California’s Democratic Gov. Jerry Brown proposed this week to boost the state’s education spending by more than $1 billion in fiscal year 2018 despite an expected state revenue shortfall.
The budget, which is balanced and adds to California’s rainy day funds was conservative in Brown’s estimation due to a predicted revenue shortfall and the election of President-elect Donald Trump, who has threatened to reduce Obamacare spending. The state spends a large portion of its budget subsidizing the program.
California legislators, alternatively, have said the state’s budget is fiscally sound and are encouraging the governor to spend more.
“There are too many uncertaInties that could put a massive hole in our budget expectations,” Brown said, according to the Bay Area News Group.
Of the state’s proposed $122.5 billion spending plan next year, Brown proposes that the state increase K-12 spending from $71.9 billion to $73.5 billion. Per-pupil spending would increase from $14,822 to $15,216.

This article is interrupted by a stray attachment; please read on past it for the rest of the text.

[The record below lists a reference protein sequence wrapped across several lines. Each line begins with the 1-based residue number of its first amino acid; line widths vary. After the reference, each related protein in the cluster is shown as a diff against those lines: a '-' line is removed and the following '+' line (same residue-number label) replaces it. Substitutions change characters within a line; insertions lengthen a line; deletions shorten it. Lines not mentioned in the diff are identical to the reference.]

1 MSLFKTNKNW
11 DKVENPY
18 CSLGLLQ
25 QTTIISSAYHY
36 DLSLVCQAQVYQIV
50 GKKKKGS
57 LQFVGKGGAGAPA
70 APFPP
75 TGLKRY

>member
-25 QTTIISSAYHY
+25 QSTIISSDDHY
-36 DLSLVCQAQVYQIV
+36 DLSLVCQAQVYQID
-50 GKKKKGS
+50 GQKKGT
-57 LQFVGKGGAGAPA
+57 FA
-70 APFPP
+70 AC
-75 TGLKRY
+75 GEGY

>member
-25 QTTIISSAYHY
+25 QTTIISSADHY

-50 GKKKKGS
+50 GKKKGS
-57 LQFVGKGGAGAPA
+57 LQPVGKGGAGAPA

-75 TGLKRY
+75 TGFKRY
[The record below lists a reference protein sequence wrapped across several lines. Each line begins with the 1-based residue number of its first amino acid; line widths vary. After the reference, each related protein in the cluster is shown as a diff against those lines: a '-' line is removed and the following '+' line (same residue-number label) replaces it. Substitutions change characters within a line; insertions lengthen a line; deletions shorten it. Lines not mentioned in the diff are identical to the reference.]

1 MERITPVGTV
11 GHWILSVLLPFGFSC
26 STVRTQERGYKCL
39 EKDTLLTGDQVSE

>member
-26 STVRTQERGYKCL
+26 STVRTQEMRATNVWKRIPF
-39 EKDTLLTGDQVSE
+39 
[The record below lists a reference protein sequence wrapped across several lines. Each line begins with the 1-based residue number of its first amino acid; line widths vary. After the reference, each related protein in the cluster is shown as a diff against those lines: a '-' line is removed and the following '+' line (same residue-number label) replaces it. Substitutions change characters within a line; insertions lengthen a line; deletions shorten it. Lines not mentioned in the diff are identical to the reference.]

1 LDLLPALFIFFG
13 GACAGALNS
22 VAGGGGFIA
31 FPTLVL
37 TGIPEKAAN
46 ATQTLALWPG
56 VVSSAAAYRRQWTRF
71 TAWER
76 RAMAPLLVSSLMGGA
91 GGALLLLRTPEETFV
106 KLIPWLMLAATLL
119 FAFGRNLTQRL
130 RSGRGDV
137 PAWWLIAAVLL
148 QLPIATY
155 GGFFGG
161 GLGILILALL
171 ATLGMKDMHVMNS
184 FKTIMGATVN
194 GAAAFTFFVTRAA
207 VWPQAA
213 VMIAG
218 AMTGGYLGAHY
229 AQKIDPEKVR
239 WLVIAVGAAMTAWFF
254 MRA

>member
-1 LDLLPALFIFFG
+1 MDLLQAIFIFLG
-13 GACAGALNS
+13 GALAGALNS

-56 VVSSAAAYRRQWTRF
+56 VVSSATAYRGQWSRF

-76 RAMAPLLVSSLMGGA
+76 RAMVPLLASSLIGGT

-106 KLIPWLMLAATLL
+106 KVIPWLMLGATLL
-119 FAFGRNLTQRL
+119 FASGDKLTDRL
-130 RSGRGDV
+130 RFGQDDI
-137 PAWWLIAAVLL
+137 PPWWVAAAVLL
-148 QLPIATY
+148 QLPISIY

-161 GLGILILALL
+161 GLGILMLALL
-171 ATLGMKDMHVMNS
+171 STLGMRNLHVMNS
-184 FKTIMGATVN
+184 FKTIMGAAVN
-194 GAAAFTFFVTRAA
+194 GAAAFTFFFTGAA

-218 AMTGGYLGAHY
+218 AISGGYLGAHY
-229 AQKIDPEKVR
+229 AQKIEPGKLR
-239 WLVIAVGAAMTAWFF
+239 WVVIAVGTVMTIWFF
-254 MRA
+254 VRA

California voters last November decided to renew Proposition 98, its large school spending plan, which has pumped millions more dollars into its public school system over the last several years. Over on the “On California” blog, my colleague Charles Taylor Kerchner points out that more than a third of California’s budget comes from the federal government.
A version of this news article first appeared in the State EdWatch blog.